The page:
Weekly Pulse: Uncovered Abortions, Toxic Mani-Pedis, and Kagan’s a Go

by Lindsay Beyerstein, Media Consortium blogger

Last week, the Obama administration preemptively caved to the anti-choice lobby by declaring that new high-risk insurance pools, a byproduct of recent health care legislation, will not cover abortions, even if states or patients pay for that coverage with their own money. Under health care reform, states must create high-risk insurance pools for people with preexisting conditions. These pools will be phased out in 2014 when the new insurance exchange comes online.

As you may recall, the Nelson amendment to the health care reform bill says that the federal government can’t pay for abortion coverage in the exchanges, but it doesn’t mention the high-risk pools. There is no overarching ban that would preclude federal funds for abortion coverage in the high-risk pools. The Obama administration’s ruling is purely a lack of political courage. In fact, as Jessica Arons explains at RH Reality Check, the pool rules are even stricter than Nelson’s rules for the exchange.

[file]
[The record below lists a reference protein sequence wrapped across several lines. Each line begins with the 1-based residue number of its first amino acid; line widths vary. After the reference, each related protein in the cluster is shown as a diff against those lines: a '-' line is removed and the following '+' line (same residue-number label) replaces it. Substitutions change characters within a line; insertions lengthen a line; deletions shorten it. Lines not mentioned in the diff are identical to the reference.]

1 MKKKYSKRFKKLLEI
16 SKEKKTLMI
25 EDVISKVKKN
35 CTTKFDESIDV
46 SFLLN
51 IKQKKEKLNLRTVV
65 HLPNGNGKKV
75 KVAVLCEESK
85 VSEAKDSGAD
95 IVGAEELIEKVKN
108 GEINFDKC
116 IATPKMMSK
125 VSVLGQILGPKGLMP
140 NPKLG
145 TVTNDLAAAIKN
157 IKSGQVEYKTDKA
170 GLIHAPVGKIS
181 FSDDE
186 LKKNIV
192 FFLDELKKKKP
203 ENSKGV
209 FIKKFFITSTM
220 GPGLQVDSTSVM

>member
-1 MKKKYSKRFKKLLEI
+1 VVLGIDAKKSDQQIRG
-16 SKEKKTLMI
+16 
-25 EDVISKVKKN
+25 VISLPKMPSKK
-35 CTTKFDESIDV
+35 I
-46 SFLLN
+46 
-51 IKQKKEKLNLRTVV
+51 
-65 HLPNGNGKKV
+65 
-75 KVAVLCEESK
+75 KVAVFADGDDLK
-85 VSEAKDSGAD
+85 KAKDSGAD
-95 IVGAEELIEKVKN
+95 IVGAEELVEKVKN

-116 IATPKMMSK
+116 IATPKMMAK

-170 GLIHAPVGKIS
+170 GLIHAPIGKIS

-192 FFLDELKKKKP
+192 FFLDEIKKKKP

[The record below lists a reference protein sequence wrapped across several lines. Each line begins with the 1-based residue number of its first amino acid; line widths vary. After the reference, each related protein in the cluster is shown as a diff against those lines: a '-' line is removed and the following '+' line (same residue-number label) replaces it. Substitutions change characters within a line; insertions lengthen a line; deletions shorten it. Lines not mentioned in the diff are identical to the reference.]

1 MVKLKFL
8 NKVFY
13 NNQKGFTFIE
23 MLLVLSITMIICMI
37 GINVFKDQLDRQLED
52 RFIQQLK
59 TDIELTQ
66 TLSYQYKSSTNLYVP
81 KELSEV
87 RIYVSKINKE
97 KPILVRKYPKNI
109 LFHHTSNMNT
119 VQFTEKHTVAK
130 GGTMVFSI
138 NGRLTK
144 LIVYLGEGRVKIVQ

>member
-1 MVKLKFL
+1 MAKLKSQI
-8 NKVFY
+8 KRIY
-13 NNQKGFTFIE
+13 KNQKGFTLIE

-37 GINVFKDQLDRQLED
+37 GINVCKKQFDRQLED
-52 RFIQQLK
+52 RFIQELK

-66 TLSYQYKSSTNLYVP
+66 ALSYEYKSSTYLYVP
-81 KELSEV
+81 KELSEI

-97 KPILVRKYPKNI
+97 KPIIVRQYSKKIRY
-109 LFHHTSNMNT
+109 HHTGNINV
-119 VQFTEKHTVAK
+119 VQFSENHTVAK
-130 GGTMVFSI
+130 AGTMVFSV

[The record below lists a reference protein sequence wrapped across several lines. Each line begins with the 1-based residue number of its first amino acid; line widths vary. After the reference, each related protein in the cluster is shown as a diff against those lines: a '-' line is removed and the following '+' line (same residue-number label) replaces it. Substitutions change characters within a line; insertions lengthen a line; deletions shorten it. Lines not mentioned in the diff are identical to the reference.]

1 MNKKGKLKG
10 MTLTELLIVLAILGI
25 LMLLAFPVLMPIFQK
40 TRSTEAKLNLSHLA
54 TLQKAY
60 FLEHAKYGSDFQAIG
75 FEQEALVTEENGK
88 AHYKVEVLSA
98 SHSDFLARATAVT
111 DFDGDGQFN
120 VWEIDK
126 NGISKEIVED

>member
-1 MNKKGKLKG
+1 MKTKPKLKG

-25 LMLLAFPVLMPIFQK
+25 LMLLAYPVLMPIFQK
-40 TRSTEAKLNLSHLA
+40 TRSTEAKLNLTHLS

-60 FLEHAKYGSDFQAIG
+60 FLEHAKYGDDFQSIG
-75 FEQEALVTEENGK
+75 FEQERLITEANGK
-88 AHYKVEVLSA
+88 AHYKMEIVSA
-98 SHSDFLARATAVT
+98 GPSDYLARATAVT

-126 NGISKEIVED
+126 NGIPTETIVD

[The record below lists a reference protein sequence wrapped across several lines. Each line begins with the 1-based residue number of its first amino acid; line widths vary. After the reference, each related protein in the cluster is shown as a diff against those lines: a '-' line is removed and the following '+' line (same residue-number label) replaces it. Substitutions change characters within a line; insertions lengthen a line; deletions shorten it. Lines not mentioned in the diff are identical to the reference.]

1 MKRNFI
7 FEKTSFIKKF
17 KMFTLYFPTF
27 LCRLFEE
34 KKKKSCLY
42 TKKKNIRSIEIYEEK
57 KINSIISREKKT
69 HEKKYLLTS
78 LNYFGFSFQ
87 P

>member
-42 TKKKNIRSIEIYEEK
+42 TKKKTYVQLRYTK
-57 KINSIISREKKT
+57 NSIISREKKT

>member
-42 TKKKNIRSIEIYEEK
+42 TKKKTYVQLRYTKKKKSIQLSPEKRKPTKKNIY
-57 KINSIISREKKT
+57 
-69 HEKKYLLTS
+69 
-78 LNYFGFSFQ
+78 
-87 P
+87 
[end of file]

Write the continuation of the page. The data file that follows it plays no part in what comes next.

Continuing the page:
Hey, you! Outta the high-risk pool!

The Nelson amendment was hailed as a compromise because it gave women the option of buying their own abortion coverage. Now, the Obama administration has taken that option away from women in high-risk pools. This is especially troubling because high-risk pools are supposed to help people with chronic medical conditions—who might be more likely to need an abortion. That means that more women with diabetes and cancer will have to pay out of pocket for abortions to preserve their health.